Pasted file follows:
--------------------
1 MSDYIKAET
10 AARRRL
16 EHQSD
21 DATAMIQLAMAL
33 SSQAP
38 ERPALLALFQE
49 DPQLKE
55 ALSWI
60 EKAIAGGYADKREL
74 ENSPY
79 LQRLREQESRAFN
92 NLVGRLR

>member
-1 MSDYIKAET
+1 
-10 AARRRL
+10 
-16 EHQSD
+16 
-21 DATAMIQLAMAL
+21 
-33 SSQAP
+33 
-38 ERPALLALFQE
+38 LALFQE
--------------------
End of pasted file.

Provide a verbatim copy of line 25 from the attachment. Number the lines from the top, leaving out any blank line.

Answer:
+38 LALFQE